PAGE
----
With more than eight billion people now living on our planet, there are approximately 2.7 billion gamers among them. There is an immersive variety of options available to modern players, ranging from simple puzzle games all the way to AAA MMORPGs that can never be completed due to their ever-growing size.  

The vast majority of people that play games do so online, competing against their friends, colleagues, and complete strangers. Playing this way is often more fun because it is more challenging and more varied when compared to the predictable moves and tactics deployed by the so-called “AI” that’s coded into most single-player modes.  

Of course, most of these gamers only play for fun, using this hobby as a way to blow off steam, socialize with their friends, and even improve their skills like reaction time and hand-eye coordination.  

For some, though, video gaming is more than just a hobby; it’s a career. Professional streamers and esports athletes typically have a much greater degree of skill than their amateur counterparts. After all, if they didn’t, they wouldn’t be able to reach the heady heights of their respective disciplines.  

If you’re someone who is intrigued by the idea of being able to play games professionally, or you’d just like to boost your abilities to beat your buddies, you might be wondering whether there are any ways that technology can help you to do this.  

Well, while there are no guarantees and having natural talent certainly helps, there are things you can do to become more proficient at whichever game you choose.  

Use the Internet to Find Resources

The internet is the most prominent piece of technology that we use today. Not only does it allow us to look at an infinite number of cat photos on demand, but it gives us the tools to communicate with almost anyone at any time, purchase just about anything you could ever imagine, and work from practically anywhere in the world.  

Perhaps most of all, the internet has given every human on the planet access to every piece of information ever created.  

In addition to every one of Shakespeare’s plays, the research of Einstein, and translations of Ancient Egyptian hieroglyphics, internet users can find an almost unlimited amount of information about the games they play.  

That includes strategy guides, maps, hints, and tips. For example, those who enjoy playing classic card games can find guides that explain the difference between variants like hole card blackjack and no-hole card versions. Understanding this allows you to make an informed decision about which one you want to play and the strategy you deploy.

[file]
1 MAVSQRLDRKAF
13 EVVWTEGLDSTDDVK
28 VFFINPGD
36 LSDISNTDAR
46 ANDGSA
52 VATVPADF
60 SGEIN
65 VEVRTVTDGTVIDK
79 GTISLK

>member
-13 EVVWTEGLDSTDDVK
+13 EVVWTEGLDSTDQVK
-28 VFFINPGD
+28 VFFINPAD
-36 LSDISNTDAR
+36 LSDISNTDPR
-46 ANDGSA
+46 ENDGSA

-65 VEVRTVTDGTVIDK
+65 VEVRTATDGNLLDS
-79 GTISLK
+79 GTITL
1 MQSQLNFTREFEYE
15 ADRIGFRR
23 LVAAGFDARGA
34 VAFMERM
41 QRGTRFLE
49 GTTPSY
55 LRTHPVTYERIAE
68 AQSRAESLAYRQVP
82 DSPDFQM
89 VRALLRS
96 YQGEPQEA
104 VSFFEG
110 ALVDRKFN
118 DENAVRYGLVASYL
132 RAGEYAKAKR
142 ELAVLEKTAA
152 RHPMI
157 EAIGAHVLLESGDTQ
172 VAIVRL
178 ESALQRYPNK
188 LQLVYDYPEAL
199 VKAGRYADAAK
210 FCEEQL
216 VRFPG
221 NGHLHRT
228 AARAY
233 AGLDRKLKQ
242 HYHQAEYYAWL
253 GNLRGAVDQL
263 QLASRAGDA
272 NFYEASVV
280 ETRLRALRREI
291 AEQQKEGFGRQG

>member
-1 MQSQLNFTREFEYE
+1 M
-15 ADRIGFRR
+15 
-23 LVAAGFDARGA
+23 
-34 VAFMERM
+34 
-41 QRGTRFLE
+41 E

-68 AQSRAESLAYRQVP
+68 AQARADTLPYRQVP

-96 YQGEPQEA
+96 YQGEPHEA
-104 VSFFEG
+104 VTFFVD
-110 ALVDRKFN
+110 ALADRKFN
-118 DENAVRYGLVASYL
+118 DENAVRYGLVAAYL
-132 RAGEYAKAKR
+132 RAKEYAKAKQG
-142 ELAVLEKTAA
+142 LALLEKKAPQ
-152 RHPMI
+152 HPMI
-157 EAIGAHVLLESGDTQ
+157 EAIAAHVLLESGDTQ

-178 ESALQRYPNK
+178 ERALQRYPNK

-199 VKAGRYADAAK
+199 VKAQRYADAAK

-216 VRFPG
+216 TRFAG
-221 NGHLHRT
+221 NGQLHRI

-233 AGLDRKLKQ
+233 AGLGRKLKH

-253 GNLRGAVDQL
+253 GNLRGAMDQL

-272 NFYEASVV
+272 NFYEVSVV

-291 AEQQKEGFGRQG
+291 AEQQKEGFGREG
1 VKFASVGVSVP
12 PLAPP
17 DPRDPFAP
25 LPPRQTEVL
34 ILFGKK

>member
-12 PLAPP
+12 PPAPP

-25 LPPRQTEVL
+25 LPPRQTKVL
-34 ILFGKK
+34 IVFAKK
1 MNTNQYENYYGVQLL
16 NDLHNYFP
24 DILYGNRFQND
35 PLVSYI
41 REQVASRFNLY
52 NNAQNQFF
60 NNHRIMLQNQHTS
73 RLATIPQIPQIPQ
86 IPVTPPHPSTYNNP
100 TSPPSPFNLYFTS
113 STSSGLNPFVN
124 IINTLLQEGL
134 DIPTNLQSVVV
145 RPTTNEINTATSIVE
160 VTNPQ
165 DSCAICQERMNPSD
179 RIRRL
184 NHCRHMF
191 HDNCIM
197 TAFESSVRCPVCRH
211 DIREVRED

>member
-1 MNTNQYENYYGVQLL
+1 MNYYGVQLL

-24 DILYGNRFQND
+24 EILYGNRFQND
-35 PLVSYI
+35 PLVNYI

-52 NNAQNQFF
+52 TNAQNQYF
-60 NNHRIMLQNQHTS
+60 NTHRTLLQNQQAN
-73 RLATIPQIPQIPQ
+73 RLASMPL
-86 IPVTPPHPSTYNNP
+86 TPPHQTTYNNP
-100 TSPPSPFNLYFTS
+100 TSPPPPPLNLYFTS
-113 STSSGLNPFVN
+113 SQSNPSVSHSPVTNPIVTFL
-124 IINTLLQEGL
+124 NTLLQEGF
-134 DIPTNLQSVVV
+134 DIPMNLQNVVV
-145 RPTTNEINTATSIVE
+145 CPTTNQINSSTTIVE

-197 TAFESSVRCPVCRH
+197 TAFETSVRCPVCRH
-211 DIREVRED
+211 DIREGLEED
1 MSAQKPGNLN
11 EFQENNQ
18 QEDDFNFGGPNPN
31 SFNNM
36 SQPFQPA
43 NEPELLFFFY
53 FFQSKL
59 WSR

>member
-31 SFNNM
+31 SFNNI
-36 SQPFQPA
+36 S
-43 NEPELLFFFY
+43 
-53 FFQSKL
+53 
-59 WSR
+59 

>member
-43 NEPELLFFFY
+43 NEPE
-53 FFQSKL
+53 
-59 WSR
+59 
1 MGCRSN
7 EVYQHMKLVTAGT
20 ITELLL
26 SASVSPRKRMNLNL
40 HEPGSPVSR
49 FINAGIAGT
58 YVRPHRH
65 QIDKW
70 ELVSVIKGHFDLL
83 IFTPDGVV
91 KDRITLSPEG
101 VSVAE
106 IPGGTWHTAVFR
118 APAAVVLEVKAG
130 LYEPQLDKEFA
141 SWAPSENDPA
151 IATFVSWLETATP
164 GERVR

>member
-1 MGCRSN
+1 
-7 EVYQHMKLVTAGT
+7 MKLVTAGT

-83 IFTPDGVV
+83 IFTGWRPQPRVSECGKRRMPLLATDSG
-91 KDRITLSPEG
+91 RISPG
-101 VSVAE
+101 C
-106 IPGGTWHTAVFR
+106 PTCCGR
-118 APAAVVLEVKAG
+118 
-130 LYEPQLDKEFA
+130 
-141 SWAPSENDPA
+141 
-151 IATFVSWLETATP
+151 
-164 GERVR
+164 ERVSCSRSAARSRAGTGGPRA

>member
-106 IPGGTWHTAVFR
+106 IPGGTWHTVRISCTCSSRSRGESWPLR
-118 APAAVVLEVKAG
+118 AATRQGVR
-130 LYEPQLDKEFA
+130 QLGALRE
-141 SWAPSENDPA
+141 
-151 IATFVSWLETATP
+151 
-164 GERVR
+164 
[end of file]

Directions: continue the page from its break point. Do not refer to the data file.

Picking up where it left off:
Similarly, players of video games like Grand Theft Auto can research user-curated content that covers the location of every Easter egg (such as hidden packages or photo opportunities) and tips on how to successfully complete the main storyline missions. These can be particularly helpful when you get stuck on a particularly tricky one.  

Learn From Others

Another way to take advantage of the internet in your quest to become a better gamer is to learn from others.  

No matter how good you are, there are always going to be people who have more skills than you. Many of them share videos of themselves playing online, uploading on sites like YouTube and Twitch.  

This footage is invaluable in helping you find new and improved strategies and techniques for your play. No matter whether you’re playing chess or Fortnite, you can always pick something up from someone else.  

Gadgets

So far, we’ve looked at ways technology can give you access to more learning materials, but there is another way that it can help you to level up. Gadgets and peripherals can give you faster access to in-game controls or provide you with more information to help your decision-making.  

For example, if you’re playing a first-person shooter like Call of Duty or a racing game like Forza, having headphones or speakers with directional sound will give you more audio clues to the position of your opponents. 

Similarly, gaming mice and keyboards can be useful in fast-paced games in which quick access to important functions can mean the difference between victory and defeat. 

This hardware places programmable buttons right under your fingers and thumbs, meaning there’s no need to move your arms to press them. Once programmed into your muscle memory, they provide near-instant response times on melee attacks without the need to fumble around to find the right key. 

With a combination of good information and the right gadgets, you can use technology to find an edge in gaming.

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